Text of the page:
5. Insert the stamped panel into the printer so that the background image will print over the image. Print.

  6. Step 5

    Trim or die cut the panel down to size before coloring.

  7. Step 6

    The lines of the background combined with the outlines of the image create many new small areas. Using the colors you selected above, color in the first section of the image. Try not to color contiguous sections in the same shade – move around the area and skip a few sections each time.

    Stamp a second image to refer to when you’re unsure of the outline in the pattern of the background stamp. With more intricate images, sometimes the details can get lost.

  8. Continue filling each space with varying tones and shades within the color area.

  9. Step 7

    Move on to the other areas of the image, filling in each small area as before.

  10. Remember to fill in the background as well.

  11. Step 8 (Optional)

    Add a light shadow around the focal image to help it to stand out if needed.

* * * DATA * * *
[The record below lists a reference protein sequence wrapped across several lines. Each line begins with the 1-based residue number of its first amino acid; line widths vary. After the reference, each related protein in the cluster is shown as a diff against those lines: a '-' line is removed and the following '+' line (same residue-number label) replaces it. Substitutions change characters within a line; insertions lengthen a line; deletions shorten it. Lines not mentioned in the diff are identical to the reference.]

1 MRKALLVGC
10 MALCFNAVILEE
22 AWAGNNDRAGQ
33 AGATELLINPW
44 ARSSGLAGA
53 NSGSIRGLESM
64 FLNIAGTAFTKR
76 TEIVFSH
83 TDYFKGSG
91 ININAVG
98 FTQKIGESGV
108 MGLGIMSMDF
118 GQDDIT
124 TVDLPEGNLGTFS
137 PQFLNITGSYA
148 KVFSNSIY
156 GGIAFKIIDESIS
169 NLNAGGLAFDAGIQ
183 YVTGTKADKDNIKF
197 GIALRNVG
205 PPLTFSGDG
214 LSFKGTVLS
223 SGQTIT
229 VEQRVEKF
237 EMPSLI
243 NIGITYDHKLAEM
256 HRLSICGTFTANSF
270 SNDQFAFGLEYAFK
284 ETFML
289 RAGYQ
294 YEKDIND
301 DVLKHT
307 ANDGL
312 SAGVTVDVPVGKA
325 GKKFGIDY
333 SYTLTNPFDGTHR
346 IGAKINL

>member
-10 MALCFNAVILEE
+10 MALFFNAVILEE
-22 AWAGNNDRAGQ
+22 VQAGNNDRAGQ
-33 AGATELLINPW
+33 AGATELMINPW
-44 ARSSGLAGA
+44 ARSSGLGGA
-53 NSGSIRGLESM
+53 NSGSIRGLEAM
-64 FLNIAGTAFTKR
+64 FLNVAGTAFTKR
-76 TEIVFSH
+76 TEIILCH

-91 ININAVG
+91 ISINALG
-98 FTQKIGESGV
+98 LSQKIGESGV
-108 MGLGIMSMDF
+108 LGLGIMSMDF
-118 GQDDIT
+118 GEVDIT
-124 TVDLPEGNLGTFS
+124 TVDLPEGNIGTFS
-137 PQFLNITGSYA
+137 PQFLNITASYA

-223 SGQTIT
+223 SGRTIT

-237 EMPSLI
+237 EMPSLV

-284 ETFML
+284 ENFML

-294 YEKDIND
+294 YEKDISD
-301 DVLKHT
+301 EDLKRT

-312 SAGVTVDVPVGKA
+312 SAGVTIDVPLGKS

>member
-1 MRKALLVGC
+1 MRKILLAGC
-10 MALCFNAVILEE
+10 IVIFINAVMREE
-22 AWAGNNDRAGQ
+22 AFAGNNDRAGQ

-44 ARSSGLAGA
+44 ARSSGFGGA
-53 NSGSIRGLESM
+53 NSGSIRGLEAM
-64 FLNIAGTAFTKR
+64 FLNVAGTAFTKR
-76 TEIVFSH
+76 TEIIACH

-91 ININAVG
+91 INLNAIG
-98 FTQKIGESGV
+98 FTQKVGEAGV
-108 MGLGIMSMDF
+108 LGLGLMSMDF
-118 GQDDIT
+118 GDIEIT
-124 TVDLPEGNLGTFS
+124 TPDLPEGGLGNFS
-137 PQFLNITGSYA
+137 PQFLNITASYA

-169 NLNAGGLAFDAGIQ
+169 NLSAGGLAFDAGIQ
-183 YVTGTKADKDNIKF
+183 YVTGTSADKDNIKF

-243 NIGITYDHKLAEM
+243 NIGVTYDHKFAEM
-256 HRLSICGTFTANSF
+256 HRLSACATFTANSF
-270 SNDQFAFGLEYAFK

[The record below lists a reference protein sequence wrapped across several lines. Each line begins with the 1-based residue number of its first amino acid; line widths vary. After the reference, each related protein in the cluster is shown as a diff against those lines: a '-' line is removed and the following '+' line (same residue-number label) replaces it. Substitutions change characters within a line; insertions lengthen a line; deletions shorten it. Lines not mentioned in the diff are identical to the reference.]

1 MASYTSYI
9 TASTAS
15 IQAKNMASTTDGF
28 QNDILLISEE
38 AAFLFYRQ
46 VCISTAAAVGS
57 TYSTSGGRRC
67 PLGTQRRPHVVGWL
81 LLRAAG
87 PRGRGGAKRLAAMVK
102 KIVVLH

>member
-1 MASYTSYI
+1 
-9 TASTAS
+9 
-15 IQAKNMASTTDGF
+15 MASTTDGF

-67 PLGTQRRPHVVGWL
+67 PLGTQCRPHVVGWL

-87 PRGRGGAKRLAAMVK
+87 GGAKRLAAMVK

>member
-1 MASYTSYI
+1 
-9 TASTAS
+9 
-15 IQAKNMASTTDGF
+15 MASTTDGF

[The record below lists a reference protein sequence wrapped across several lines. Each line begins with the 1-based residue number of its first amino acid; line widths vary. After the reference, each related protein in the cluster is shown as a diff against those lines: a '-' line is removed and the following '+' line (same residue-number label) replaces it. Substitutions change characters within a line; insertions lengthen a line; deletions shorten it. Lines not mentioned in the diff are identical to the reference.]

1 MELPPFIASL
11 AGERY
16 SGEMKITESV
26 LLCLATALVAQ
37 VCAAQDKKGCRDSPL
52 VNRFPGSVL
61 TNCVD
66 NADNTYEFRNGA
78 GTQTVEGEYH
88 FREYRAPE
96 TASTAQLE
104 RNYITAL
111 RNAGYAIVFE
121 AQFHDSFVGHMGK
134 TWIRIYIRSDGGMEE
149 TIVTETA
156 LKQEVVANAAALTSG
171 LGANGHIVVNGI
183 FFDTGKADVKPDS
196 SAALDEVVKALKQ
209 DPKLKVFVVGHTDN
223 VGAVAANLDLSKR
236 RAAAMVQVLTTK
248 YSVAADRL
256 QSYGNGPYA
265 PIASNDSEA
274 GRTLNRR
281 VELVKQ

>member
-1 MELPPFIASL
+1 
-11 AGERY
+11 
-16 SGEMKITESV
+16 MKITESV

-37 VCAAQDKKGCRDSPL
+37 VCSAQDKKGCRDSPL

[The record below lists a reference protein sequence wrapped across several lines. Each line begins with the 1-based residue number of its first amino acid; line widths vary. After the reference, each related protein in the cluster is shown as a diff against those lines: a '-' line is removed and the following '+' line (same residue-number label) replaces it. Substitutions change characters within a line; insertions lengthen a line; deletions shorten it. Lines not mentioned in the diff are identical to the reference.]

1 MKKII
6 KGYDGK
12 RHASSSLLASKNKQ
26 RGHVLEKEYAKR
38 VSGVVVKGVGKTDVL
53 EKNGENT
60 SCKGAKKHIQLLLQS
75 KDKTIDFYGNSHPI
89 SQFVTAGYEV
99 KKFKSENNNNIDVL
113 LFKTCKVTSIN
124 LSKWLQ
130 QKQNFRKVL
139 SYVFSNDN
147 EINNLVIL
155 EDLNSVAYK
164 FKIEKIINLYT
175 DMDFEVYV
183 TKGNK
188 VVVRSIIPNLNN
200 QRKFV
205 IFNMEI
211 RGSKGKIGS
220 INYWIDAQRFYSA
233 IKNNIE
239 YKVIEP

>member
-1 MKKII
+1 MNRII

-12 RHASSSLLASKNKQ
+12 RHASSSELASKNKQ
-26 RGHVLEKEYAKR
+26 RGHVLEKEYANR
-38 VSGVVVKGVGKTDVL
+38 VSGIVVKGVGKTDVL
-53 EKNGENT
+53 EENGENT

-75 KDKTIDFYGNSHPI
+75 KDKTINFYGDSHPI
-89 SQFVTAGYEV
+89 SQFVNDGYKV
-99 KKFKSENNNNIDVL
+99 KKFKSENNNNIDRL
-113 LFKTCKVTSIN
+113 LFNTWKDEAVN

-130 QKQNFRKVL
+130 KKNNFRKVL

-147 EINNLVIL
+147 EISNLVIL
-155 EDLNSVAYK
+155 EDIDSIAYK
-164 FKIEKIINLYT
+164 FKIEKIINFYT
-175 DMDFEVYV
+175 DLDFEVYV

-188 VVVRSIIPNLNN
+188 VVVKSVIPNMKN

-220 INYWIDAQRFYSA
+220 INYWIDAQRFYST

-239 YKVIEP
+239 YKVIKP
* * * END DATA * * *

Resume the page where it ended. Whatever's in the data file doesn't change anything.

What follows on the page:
12. Step 9 (Optional)

    If your stained glass panel will be framed, add an overlay of acetate for extra effect. Cut the acetate to the size of the outside of the frame.

  13. The acetate can be embossed in an embossing folder for added interest.

  14. Step 10

    Use the panel to embellish a card or other project.

    In the sample, the colored panel was layered on the bottom, then a frame cut from an adhesive foam sheet, the acetate, and then a cardstock frame.

  15. Step 11

    Complete the project.


Your Turn

You've seen the tutorial, now you try it! We've got a section of the gallery set aside for Stained Glass Stamping. Try this technique, then upload your artwork to the gallery. Show us your creations!

***Please note - Internet Explorer/Edge is not a supported browser, and will not allow you to see the videos. Please use Chrome, Firefox or Safari to view our tutorial videos.

Questions and Comments

We'd love to get your feedback or questions. Leave your comment below.